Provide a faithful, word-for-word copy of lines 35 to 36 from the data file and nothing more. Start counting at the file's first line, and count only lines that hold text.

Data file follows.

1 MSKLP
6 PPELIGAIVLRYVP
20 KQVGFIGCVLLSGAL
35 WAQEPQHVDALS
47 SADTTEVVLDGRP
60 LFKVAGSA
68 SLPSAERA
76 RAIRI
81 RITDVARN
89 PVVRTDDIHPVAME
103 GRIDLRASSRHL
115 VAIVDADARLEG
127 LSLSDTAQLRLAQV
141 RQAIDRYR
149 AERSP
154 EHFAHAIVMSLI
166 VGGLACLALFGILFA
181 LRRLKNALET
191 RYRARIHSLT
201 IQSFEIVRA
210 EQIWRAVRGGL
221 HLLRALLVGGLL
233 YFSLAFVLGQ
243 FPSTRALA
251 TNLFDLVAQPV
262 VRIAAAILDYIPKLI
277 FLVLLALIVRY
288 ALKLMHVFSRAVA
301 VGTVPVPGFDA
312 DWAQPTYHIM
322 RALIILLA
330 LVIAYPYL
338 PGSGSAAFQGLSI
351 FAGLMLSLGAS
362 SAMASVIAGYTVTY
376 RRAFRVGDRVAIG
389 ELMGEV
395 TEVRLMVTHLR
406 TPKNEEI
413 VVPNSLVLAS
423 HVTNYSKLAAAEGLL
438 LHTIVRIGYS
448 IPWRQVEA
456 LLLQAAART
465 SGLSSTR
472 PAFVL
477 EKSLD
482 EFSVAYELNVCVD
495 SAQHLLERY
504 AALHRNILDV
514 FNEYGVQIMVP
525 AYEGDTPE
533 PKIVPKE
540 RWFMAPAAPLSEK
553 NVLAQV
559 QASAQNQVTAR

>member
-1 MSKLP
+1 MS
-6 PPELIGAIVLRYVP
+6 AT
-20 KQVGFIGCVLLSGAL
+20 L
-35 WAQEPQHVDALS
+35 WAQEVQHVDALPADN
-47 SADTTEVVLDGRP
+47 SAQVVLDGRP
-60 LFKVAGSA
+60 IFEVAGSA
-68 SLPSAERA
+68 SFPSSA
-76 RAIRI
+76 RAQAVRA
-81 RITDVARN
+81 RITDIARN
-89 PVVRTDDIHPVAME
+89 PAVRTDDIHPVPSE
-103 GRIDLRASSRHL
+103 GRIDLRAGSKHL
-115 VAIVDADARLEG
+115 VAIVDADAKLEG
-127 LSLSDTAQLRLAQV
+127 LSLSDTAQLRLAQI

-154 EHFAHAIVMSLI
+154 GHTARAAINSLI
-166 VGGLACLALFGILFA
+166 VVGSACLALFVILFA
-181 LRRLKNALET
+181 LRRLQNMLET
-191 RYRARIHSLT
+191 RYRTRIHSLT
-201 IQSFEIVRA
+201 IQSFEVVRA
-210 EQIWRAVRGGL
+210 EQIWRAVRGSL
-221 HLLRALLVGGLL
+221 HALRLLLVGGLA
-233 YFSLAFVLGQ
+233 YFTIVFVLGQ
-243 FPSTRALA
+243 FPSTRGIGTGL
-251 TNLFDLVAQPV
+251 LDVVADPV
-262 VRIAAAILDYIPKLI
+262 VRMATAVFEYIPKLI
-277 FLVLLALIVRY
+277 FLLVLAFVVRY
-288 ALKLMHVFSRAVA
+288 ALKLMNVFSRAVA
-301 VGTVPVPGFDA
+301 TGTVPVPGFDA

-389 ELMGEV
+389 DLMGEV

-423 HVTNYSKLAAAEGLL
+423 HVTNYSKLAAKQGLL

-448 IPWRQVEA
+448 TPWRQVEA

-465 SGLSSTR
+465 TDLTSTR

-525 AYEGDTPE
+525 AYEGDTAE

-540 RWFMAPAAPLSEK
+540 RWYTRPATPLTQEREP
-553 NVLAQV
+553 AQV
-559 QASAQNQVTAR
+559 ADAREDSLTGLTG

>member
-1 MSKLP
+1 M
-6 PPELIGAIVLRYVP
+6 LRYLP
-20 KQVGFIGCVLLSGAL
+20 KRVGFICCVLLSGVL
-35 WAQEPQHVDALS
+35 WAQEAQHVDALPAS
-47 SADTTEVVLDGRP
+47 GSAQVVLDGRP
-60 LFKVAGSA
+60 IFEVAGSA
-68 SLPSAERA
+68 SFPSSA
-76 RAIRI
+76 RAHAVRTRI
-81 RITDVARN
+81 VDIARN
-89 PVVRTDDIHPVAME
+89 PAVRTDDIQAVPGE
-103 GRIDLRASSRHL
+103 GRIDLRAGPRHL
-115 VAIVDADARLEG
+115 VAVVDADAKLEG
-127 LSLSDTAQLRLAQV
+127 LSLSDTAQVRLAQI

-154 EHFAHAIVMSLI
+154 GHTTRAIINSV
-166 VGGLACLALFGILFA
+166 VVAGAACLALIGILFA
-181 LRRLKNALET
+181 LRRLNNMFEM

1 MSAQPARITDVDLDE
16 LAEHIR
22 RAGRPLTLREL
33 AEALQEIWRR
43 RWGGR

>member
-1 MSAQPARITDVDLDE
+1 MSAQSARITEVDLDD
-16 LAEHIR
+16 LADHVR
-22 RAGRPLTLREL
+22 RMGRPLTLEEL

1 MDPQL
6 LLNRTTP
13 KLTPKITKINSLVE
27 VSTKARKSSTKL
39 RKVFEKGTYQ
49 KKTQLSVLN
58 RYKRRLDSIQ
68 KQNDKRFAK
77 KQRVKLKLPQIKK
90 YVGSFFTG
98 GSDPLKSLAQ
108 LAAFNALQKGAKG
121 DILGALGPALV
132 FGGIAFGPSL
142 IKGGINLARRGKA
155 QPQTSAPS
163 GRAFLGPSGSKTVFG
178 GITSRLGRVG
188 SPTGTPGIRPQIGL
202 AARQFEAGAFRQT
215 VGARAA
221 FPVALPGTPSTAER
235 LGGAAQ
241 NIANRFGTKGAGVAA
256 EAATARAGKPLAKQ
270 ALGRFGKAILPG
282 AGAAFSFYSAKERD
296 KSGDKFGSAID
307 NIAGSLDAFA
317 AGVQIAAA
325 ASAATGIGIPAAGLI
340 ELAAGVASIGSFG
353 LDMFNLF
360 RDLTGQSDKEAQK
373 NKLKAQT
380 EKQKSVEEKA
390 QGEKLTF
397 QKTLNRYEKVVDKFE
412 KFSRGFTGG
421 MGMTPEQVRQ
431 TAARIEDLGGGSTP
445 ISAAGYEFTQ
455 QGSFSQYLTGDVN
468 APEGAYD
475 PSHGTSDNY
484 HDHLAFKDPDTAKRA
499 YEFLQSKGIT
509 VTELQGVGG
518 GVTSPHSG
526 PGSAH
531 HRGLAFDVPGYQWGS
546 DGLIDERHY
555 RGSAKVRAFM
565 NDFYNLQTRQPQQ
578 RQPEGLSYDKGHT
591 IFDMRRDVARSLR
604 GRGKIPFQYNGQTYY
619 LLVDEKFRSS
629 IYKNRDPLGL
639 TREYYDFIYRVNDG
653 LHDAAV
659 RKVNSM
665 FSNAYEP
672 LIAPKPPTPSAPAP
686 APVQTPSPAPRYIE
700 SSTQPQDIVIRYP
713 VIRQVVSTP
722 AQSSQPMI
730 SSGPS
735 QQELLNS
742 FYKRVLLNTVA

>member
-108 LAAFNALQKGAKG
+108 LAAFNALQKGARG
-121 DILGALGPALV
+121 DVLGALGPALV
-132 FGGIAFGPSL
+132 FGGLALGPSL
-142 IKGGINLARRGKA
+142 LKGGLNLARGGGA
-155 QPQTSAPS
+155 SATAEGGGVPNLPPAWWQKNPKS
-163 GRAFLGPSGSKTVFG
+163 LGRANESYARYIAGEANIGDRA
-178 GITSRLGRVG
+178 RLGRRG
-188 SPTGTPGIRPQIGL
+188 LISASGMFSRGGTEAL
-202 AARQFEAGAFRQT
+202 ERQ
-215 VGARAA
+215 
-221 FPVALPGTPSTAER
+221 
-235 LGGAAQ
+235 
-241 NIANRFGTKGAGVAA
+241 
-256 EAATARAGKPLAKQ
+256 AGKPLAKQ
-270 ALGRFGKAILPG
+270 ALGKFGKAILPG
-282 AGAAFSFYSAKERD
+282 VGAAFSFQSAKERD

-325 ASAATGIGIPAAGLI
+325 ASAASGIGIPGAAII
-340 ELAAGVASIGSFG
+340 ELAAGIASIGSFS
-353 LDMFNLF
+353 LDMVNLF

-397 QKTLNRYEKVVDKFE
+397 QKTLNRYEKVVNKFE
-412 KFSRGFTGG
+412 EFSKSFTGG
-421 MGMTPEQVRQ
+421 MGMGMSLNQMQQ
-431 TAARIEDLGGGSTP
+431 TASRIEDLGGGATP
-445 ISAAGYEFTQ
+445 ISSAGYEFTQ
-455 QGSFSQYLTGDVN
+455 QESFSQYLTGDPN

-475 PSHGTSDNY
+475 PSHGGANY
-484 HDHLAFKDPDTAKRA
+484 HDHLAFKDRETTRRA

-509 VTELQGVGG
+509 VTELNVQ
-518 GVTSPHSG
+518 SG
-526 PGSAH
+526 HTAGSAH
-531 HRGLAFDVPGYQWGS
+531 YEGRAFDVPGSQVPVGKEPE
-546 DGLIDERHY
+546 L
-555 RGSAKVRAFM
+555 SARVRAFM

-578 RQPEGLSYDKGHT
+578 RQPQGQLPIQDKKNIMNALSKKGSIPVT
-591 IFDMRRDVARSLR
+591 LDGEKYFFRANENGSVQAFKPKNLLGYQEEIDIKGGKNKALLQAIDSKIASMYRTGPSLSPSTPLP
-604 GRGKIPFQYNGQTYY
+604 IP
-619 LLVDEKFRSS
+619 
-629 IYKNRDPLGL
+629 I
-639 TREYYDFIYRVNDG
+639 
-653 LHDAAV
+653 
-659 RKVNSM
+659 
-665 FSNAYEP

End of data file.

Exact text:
362 SAMASVIAGYTVTY
376 RRAFRVGDRVAIG